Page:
Sometimes prematurity is part of a larger framework of events happening to a family. That was the case in Saran’s story, which is complicated and sometimes difficult to read. But miracles happen, and she has been kind enough to share the long road she walked in her prematurity journey. Note: This will be Pt. I in an ongoing series. Find Pt. II here, Pt. III here, and Pt. IV here.
My family and I are Cambodian refugees who survived the genocidal atrocities committed by Pol Pot and the Khmer Rouge in the mid-70s. We were very fortunate to have made it out alive, while two million Cambodians and eighty percent of my immediate family brutally perished during Pol Pot’s regime. In 1983 we were sponsored by a kind-hearted and generous Samaritan who brought us to Santa Rosa, CA. Thirty years later we still live in beautiful Sonoma County. Though my family was poor, my parents instilled honorable values; family, education, strong work ethic, and contributing to the community that helped us immigrate to the United States.
My husband and I are grade-school sweethearts; we met in 7th grade and married when we were in college. While on the path to completing our educational goals we moved away from our home and our friends, living in Washington and the Sacramento Valley, but always yearned to be closer to our family. After attending Dominican University of California, and obtaining Master’s Degrees in Occupational Therapy in 2008, we reestablished our home in Santa Rosa where our happiest memories were made.
During our scholastic pursuance at Dominican University in San Rafael, my father was diagnosed with thyroid cancer. Kevin and I involved ourselves extensively in his care plan, travelling throughout the Bay Area for doctor’s appointments and the multiple treatments he received. We both worked while in school; balancing school and work, and the duty of caring for my ailing parent. My father continues to battle cancer, and due to the type and aggressiveness of it he is not a candidate for further medical treatment. We have had to turn to alternative medicine in hopes of prolonging his life. While his illness is a constant reminder of the fragility of life, it has reemphasized the meaning and value of family and community.
Several years ago, my husband and I wanted to grow our family and have a baby. We were so excited about the joy and love that a baby would bring to our family, especially our aging parents. Heartbreakingly, during our first pregnancy I was diagnosed with Grave’s Disease and needed radioactive treatment, and I lost our child. We tried again, but I lost my second pregnancy to a miscarriage. Despite the heartache and sadness we felt over our losses, our strong desire and determination to expand our family impelled us to try again. During my third pregnancy, my father-in-law was diagnosed with a rare tonsil cancer.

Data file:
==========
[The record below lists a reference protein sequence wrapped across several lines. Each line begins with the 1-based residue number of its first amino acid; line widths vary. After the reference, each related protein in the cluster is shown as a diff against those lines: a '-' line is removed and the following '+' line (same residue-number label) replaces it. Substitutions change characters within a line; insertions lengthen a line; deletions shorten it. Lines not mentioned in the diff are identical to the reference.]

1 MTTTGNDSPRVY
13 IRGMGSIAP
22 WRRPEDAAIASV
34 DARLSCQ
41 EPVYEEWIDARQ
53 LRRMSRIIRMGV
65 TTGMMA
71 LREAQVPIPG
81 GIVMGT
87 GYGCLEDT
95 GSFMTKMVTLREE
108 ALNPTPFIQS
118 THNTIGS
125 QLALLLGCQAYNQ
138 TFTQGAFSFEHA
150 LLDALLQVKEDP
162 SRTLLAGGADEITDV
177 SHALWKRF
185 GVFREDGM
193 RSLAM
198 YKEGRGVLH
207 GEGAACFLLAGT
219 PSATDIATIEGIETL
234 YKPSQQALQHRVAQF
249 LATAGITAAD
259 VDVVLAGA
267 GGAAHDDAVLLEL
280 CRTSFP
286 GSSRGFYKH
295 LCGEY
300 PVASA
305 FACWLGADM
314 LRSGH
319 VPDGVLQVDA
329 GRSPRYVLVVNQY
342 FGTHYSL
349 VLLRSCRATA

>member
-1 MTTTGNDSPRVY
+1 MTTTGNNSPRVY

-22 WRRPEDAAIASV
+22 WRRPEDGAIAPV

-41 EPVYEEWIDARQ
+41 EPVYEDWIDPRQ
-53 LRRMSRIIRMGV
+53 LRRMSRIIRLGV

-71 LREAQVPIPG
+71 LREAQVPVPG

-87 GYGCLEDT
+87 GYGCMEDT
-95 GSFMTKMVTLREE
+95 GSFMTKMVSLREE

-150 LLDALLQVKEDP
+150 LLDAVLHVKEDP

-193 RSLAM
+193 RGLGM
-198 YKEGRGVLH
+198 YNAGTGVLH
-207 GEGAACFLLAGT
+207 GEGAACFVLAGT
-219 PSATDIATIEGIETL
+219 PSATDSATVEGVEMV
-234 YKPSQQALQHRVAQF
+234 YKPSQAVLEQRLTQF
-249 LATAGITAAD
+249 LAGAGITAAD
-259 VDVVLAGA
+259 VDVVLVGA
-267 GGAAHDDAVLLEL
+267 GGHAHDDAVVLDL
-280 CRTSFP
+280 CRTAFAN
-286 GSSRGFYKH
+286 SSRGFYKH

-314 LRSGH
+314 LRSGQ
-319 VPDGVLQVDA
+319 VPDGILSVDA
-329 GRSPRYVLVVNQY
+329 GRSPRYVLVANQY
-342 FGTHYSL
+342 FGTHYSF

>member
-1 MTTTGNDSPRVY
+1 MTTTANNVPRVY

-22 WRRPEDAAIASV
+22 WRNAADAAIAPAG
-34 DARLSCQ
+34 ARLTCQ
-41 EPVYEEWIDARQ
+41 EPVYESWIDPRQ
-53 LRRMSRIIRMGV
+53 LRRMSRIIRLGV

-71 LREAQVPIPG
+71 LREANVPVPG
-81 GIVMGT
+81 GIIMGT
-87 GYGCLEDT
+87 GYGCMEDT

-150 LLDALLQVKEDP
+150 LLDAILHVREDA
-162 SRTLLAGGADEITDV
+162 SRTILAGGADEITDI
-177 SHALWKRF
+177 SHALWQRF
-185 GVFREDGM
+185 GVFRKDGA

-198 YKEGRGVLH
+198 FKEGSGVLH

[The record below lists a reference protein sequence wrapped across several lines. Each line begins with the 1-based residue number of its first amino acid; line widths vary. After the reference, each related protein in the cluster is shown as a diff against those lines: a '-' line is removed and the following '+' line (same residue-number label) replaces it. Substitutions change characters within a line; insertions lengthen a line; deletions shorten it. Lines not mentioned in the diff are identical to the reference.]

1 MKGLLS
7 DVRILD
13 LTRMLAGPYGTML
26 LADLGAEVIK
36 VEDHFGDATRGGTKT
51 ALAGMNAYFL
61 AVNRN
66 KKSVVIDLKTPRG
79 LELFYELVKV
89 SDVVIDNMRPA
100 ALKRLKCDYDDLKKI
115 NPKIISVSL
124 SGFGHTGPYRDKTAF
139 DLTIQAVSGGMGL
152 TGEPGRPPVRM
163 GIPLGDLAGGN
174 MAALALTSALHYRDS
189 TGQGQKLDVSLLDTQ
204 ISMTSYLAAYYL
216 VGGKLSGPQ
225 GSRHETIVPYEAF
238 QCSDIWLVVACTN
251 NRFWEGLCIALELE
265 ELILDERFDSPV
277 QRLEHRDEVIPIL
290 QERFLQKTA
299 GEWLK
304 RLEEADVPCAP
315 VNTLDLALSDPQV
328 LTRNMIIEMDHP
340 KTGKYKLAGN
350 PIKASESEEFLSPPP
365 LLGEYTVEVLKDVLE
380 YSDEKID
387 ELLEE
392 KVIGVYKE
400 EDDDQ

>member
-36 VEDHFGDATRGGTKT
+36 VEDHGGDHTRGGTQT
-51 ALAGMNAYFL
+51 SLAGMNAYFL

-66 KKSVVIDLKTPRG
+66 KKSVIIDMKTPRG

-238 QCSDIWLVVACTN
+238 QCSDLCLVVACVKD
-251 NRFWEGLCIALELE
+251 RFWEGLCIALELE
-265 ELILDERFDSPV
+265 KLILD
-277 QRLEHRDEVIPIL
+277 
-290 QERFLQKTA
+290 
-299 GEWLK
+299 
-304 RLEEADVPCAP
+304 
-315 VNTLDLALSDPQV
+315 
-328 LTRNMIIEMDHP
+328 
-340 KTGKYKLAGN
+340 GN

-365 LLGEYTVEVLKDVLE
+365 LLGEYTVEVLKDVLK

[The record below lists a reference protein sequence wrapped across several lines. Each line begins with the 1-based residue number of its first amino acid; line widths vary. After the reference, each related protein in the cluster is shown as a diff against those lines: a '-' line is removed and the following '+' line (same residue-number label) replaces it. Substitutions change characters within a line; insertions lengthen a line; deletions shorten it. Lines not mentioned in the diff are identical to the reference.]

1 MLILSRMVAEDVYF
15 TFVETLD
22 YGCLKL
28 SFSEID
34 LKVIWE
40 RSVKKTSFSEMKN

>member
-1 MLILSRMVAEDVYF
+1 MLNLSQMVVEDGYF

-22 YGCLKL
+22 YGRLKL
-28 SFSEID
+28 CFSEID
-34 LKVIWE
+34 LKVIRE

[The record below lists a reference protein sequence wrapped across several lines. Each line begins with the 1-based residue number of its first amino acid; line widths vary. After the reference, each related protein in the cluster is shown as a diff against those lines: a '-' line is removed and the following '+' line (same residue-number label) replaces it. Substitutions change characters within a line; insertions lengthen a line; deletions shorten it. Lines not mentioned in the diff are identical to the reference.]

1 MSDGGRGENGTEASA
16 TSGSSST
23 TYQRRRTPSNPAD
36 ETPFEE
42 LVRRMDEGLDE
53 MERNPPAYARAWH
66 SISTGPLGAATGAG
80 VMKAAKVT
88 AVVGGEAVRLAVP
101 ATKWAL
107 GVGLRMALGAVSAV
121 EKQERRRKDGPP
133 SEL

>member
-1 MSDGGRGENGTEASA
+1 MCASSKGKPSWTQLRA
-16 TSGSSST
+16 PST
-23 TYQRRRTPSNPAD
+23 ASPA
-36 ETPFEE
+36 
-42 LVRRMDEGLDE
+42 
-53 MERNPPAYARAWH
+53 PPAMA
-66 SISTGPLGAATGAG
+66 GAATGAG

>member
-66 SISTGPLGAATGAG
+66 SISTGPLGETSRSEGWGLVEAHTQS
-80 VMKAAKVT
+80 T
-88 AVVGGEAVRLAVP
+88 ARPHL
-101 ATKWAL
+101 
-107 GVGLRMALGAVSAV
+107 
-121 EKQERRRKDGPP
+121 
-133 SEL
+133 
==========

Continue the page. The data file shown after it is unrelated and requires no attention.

As Occupational Therapists at a skilled nursing facility, Kevin and I were the ones helping patients, families, and caregivers manage and cope with aging, illness, and disease. Never in a million years did we imagine that we would become the ones needing so much support. A few years of clinical skills and witnessing the pains and struggles of those inflicted by cancer did not prepare us in the slightest bit in caring for our cancer-ridden fathers. And like previous pregnancies, my third one ended in a miscarriage as well.
Despite a myriad of tests and consultations with a genetic counselor, we couldn’t get a definitive answer as to why I kept losing our babies. During my fourth pregnancy, my father-in-law died unexpectedly and suddenly from his cancer though he had been given a clean bill of health just six months prior. He was a wonderful father and a caring physician and his death sent shockwaves throughout our family and the many lives that he had touched. When we thought the worst was over, we lost our fourth baby to another miscarriage and received grave news that my father’s cancer had metastasized to his lungs. Our world had crumbled upon us, and the happiness and hope we once felt slowly faded into oblivion. My husband fell into a deep depression over the loss of our four babies and his father. As torn as I was, into a million pieces, I grieved silently and remained strong for my family.
Then about one year later and unexpectedly, I became pregnant again. This time I was placed on bed rest during my fourth week. Though there was no guarantee/assurance that I would have a positive pregnancy outcome, I was relieved from work and my doctor started me on progesterone therapy and baby aspirin. A team of high-risk doctors closely monitored my pregnancy as I developed complications. During a routine ultrasound, our baby was found to have a single umbilical artery, requiring frequent monitoring.
Pt. II coming soon…
Would you like to share your prematurity story on the Graham’s Foundation blog? Email firstname.lastname@example.org to find out how!
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